More cafés needed
We’re always on the look-out for new cafés, so if you know of one, please do tell us about it.
How do you recognise a creative café? Have a look at a few on the site and you’ll probably get a sense of it. There are two main criteria:
1. It must be first and foremost a great café
2. It must have some sort of creative activity going on such as:
a. Provide gallery space
b. Have literature available for customers to read – newspapers, magazines, books
c. Host a writing group
d. Host live music
e. Host a reading group
f. Provide informal meeting space
Each café is completely different in the way it operates and each one has a unique atmosphere. Do you know of a café that should join the scheme? If so, contact me here.
Writers in cafés
I’d like to get a few more interviews about this. Here are the questions:
What sort of writing do you do in cafés?
Why do you think writers like to work in cafés?
Tell us something about a café where you like working (it’s okay not to name it if you would like to keep your venue secret – but if you are happy to name it we can add it to the list of cafés in the project.)
Has anything funny or interesting happened to you whilst you’ve been working in a café?
Anything else you would like to add? (You can make up your own question if you like)
Email your answers here: It would also be great if you could send a photo of the café and even better still of you sitting in there writing. Read more:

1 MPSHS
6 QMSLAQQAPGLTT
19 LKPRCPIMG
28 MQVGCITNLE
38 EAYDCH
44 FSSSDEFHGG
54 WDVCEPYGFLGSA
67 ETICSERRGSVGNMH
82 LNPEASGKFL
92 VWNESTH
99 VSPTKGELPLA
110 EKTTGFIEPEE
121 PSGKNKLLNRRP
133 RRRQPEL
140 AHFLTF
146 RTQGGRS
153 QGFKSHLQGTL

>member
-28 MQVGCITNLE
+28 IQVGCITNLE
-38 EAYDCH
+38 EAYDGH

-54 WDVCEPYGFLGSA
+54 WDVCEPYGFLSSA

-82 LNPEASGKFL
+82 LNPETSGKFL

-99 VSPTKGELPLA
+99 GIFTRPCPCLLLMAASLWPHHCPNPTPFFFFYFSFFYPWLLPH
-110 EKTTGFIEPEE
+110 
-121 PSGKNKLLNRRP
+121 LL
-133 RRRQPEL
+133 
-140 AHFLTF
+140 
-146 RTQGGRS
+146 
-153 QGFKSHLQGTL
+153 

Writers in residence
You spend set amounts of time at the café, perhaps spread over anything up to a year. You offer all of what is mentioned here. If doing this on a small scale, you may simply “camp” at the café for a day, chatting to people interested in reading, talking about your books, offering advice on writing and selling signed copies of your books. Read more:
Hold a literary salon
Ask the café to put on an evening or afternoon event at a set price. Charge your guests a little more – to cover all costs and perhaps reward you a little for your hard work. Invite all of your writerly / reader friends and fans. Ask two or three people to come and talk about their work – probably best to ask published writers. Agree to pay them a fee and expenses. They can also bring copies of their work to sell.
My first salon was free of charge but I would like subsequent ones to make a profit for the project. I’m actually going to ask people to donate as they see fit. I’ll tell them what the actual costs are.
You probably wouldn’t sell any of your own books here. But see my more detailed description of the literary salon on this blog. You can put one of your own into the book swap.
Do this often enough and it will raise your profile anyway. Read more:
As you can see, there are multiple ways you can get involved.
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